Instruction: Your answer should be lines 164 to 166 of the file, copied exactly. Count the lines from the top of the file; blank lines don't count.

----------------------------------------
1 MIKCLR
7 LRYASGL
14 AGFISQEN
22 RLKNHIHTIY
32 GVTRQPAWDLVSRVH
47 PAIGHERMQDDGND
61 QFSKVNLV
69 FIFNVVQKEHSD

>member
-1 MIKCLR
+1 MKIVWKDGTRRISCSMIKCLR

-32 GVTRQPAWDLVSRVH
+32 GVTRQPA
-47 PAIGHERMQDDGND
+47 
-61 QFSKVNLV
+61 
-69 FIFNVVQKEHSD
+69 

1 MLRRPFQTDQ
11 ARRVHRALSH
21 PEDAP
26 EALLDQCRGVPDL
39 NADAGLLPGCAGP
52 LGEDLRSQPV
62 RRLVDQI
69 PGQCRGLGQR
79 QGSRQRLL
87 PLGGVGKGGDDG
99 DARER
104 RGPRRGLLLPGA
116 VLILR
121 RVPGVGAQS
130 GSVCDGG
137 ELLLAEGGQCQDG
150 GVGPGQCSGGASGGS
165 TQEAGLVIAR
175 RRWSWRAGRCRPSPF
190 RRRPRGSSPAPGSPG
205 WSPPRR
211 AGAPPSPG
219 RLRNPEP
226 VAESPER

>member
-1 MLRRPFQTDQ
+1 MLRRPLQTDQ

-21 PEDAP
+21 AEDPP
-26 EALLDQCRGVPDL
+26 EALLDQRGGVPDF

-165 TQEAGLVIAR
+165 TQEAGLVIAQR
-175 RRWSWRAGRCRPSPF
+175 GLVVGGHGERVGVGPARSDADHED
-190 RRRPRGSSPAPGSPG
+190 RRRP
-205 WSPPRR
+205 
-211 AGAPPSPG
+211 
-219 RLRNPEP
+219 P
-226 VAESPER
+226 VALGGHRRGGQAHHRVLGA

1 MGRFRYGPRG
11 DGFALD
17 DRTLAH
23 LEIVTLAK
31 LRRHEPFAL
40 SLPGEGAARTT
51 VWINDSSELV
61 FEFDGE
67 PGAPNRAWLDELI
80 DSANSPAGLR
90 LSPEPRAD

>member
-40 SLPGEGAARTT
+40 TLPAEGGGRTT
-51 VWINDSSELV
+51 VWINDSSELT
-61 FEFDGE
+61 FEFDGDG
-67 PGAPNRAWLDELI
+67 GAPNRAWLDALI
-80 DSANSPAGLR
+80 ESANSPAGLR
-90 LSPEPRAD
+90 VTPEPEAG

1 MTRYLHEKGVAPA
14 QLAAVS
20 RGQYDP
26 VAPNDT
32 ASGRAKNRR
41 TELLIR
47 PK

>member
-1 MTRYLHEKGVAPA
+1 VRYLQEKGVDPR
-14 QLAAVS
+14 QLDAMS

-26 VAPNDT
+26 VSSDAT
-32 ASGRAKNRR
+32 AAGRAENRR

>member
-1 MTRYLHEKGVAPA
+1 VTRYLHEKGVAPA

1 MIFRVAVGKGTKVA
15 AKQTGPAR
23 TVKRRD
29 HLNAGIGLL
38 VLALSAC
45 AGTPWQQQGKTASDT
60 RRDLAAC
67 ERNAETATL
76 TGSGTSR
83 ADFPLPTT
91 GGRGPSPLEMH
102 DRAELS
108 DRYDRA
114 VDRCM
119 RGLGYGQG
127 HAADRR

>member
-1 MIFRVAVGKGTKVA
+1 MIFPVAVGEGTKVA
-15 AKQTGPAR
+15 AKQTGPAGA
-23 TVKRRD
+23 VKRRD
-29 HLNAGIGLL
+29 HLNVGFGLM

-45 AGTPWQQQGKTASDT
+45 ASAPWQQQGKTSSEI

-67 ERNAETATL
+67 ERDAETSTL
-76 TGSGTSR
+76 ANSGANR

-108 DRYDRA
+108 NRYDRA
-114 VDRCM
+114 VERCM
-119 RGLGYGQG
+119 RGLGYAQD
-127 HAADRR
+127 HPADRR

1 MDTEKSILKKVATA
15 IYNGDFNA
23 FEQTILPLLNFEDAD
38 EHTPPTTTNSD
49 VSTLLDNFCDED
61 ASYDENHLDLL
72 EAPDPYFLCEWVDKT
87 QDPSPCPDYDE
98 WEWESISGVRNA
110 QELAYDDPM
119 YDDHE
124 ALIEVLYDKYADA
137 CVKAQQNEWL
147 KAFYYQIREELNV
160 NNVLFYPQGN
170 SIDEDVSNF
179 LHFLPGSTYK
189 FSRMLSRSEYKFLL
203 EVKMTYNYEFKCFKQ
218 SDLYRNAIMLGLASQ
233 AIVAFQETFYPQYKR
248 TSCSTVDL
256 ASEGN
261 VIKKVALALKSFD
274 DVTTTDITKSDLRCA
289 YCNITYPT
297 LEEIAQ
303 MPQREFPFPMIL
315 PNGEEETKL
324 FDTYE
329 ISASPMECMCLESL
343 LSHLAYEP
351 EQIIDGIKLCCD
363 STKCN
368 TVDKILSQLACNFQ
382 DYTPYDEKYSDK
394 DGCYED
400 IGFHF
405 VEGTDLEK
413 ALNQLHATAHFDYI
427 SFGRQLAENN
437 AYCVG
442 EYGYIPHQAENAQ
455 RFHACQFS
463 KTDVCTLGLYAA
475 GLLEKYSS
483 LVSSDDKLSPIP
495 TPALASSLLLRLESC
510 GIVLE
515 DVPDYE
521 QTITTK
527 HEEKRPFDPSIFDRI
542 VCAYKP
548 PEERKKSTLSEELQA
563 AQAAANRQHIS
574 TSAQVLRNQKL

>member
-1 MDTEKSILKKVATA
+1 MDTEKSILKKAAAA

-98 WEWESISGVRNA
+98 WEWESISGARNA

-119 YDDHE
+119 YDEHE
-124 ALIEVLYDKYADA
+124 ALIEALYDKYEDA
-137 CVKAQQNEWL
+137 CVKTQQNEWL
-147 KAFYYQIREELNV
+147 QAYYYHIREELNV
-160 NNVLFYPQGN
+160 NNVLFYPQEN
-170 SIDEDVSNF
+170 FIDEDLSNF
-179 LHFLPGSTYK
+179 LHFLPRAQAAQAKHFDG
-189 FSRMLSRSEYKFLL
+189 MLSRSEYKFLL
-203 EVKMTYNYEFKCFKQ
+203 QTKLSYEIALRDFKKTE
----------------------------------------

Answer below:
189 FSRMLSRSEYKFLL
203 EVKMTYNYEFKCFKQ
218 SDLYRNAIMLGLASQ